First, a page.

Community events with Chicago Police hope to set positive tone for summer

Police will have a very visible presence throughout the city this weekend, and Friday night they held an outdoor roll call in Oz Park and Lincoln Park where violence is not a huge issue, but it's still a concern.

- Police will have a very visible presence throughout the city this weekend, and Friday night they held an outdoor roll call in Oz Park and Lincoln Park where violence is not a huge issue, but it's still a concern.

In the Back of the Yards neighborhood, police and members of the community gathered together in Davis Square Park as part of the mayor's Summer Faith and Action initiative. Police squared off against young people in a game of basketball, and the concern about shots fired had nothing to do with guns, but instead about whether the ball was going through the hoop or not. It was also a chance to talk a little and breakdown barriers.

“They start to realize we're family people ourselves and like I said part of the community, and so yea, I mean,  nothing too heavy, not a lot of time to talk during the game though,”said 9th Disrict Commander Daniel Godsel, who confessed there was some trash talking.

“There is plenty of trash talk believe me, and that’s a lot of fun, and it is an indication that they started to get comfortable with us and our officers start to get comfortable with them,” Godsel said.

The hope it, events like this, which are being held throughout the city, can set a positive tone for the summer.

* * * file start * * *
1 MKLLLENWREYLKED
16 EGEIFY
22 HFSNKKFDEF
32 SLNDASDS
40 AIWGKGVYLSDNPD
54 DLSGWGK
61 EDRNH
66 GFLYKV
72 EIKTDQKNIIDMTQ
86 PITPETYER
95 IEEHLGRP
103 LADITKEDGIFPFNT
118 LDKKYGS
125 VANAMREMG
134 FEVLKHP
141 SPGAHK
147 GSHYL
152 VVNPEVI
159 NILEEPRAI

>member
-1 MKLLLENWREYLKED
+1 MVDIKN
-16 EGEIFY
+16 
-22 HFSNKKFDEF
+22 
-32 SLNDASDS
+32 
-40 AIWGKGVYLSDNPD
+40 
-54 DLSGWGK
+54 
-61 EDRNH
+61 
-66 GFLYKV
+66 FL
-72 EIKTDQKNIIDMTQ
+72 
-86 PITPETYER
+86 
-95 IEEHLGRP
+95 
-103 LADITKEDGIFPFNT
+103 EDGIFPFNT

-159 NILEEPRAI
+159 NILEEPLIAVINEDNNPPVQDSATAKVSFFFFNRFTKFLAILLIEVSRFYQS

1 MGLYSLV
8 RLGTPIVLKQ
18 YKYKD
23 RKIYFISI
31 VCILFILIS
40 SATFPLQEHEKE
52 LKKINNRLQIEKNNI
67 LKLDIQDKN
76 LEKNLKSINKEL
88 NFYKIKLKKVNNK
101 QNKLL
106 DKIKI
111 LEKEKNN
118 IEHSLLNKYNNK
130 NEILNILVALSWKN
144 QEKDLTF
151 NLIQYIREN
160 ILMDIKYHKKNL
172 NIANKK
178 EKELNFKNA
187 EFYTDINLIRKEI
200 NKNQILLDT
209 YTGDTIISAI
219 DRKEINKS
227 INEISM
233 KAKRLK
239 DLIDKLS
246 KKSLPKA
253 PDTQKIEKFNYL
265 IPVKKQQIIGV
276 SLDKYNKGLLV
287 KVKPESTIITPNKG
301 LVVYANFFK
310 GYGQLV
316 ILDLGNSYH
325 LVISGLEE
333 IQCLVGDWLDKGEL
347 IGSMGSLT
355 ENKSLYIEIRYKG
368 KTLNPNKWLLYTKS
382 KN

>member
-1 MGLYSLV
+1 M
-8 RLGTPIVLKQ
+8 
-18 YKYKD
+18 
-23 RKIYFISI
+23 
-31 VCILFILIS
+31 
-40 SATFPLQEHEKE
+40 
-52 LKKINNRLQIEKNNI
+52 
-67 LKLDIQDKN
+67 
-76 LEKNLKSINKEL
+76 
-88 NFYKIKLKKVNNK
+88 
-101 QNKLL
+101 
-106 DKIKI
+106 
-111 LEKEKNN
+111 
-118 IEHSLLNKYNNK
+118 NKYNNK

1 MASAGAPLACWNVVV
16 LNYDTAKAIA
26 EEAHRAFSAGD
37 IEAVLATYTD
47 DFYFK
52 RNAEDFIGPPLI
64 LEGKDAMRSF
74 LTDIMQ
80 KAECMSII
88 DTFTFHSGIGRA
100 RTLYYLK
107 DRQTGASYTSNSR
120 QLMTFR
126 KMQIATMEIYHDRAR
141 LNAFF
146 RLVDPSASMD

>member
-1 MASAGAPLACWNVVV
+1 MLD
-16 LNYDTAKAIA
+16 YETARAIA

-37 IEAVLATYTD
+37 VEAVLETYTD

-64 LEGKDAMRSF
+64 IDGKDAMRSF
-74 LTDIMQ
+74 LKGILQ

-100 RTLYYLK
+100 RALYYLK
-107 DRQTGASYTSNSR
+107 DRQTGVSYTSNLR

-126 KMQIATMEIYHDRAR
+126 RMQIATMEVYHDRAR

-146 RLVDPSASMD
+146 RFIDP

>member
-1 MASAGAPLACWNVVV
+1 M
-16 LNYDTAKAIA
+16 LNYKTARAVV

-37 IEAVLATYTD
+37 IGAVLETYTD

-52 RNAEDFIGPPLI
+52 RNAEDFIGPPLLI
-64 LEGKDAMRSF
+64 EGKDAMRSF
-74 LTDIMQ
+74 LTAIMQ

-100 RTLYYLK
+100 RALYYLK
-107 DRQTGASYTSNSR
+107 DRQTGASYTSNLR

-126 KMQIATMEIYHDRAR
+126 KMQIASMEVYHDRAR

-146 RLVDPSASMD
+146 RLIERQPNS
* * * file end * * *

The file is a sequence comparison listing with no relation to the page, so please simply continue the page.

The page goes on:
“We want all the kids in this community to come out and realize this is the way we’re gonna kick off our summer because this is the way we want to live our summer. Peace, harmony, put down the guns, it’s a message of anti-violence," said Craig Chico, President of the Back of the Yards Neighborhood Council.

Just one week ago, a woman coming out of a Starbucks a block from police headquarters was killed when she was struck by a bullet intended for someone else.

Some of Yvonne Nelson's long-time friends gathered at the corner, hoping that this holiday weekend, which has become notoriously violent in recent years, that others will be spared their pain.

“Nobody wants to die, nobody wants to die on the streets of Chicago, nobody wants to die on any street for that matter.  It’s one thing if you grow old and you die of illnesses, but for your life to be taken away from you, it’s a whole other situation,” said Jacquenette Turner, a friend of Nelson’s since high school.

At the gathering in the Back of the Yards, Mayor Rahm Emanuel thanked police officers in the 9th District for joining others throughout the city to give up a day off this holiday weekend to make the streets safer. But he also said events like this can make a difference.

“When you do that there is no room for gang bangers to treat our streets as if they're their own personal shooting gallery, and they are not,” the Mayor said.

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